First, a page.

As the counting, re-counting and complaints processing progresses, more and more Afghans (and indeed international observers – see here) are talking about the pros and cons of a deal between candidates in place of a run off. On the one hand, a deal would completely undermine the electoral process, and would set a precedent for final electoral outcomes to be negotiated by elites rather than voted in. On the other, with the prospect of widespread fraud and a bruised Taliban determined to restore their reputation as the arch-nemesis of anything vaguely western, or Karzai-connected, or both – a run-off may be just as likely to represent unrepresentative political bargaining as an outright deal. A deal in (relatively transparent) democratic clothing.
This is the dilemma, then, that presents itself. Would the long-winded and precarious process of organising a run-off actually reassure people and restore their faith in the system? Or would it simply confirm their suspicions that the system is simply a tool for manipulative politicians to bend to their own advantage?
April’s electoral turnout demonstrated the desire of many Afghans for a change – a change against the Taliban but also against the corrupt and predatory Karzai administration. Also, talking to a number of voters it is clear that perceptions of the elections remain positive and their relative success is often attributed to the Afghan electoral institutions and ANSF. For a short window of time, this positive view of national institutions could translate into a mandate for the government to bring about the change people want. But this window will quickly disappear the longer the counting process takes, and the more suspicions there are of interference (particularly on the part of Karzai and his cronies).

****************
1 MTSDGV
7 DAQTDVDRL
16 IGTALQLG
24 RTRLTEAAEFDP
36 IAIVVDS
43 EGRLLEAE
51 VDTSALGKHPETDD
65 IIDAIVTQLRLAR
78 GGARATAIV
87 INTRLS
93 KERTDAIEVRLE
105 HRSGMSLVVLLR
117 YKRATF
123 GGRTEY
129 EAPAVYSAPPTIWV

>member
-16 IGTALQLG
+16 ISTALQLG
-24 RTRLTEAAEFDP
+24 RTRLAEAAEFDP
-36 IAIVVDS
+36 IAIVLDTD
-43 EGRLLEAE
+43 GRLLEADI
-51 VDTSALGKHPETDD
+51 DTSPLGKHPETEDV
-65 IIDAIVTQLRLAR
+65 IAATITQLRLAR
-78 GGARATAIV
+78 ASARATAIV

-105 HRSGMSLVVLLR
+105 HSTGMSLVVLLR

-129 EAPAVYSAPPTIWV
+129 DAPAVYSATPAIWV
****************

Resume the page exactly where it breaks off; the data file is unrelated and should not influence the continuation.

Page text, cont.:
One thing is clear: whether the new president comes to power through a run-off or through a deal, the critical issue will rather be whether voters consider their participation to have been worthwhile, or simply wasted.